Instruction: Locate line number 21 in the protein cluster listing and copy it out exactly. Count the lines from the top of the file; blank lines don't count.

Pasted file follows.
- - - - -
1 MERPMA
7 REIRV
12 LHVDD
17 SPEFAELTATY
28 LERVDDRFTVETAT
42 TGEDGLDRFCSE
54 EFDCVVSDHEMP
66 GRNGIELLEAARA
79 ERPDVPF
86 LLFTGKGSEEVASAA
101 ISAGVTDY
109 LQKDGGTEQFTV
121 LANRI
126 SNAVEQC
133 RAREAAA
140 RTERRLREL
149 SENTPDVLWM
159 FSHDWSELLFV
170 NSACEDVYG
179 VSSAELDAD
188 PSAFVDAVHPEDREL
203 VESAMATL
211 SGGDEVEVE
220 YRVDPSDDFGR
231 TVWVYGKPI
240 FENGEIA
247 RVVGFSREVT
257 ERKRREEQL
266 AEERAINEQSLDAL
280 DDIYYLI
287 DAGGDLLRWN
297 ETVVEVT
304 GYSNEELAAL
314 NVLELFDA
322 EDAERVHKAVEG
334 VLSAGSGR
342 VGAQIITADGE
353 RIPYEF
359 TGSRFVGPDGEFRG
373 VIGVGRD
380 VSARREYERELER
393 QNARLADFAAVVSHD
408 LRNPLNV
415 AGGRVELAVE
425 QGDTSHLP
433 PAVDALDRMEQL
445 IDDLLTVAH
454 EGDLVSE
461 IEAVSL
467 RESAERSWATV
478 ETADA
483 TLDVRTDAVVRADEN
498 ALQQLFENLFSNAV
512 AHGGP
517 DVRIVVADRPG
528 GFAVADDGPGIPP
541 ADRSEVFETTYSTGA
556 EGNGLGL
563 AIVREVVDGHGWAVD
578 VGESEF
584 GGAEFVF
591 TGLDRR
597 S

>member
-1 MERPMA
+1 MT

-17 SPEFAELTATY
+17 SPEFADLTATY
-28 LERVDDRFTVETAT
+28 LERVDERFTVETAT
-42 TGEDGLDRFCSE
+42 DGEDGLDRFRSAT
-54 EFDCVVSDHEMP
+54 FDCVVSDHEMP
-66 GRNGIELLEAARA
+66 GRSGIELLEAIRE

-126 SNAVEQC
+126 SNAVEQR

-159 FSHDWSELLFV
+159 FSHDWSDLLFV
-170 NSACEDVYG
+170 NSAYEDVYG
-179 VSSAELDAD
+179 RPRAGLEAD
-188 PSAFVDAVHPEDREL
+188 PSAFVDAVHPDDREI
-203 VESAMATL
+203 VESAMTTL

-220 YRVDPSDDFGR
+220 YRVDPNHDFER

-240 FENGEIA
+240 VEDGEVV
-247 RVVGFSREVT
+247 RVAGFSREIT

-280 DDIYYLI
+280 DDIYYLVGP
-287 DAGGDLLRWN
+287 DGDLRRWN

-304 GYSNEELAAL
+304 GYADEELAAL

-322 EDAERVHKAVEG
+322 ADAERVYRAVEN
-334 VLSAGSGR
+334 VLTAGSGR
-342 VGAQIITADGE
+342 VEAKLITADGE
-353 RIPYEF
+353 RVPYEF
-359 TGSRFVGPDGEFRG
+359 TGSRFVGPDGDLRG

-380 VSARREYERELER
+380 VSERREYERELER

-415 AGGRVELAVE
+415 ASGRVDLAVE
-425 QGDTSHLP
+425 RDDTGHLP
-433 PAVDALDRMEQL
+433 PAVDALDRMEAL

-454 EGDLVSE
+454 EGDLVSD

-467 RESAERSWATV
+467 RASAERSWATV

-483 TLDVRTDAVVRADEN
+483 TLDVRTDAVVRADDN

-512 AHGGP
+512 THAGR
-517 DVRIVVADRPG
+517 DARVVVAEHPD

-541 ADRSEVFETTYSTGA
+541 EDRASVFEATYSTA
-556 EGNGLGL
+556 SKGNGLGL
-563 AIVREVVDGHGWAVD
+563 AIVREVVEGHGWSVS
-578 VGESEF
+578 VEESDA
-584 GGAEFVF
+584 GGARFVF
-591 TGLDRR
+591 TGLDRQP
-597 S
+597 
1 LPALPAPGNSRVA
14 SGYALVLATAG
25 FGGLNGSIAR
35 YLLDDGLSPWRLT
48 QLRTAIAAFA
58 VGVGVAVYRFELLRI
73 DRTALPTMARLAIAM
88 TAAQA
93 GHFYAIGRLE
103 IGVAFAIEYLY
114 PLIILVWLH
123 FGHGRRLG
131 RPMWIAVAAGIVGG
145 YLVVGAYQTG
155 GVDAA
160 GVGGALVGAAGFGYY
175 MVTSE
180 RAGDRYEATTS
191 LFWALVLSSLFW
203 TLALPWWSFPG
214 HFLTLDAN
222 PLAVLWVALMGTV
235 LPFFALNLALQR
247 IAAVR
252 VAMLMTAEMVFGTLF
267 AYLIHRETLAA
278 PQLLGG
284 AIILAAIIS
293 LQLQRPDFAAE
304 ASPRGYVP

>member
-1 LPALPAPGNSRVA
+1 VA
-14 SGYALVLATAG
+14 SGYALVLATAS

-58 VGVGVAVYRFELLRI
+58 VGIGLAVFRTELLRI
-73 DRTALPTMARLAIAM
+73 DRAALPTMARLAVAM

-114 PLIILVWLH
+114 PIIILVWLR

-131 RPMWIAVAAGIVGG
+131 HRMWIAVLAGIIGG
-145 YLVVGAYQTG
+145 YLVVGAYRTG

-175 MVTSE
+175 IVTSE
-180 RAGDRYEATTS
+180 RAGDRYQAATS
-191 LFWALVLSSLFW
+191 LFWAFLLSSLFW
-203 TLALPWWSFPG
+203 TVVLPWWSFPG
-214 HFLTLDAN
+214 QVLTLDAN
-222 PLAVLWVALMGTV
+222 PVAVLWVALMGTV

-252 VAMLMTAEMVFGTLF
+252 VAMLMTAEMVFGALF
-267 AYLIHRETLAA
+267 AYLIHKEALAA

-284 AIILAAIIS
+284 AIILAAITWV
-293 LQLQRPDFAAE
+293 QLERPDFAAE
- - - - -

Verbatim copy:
188 PSAFVDAVHPEDREL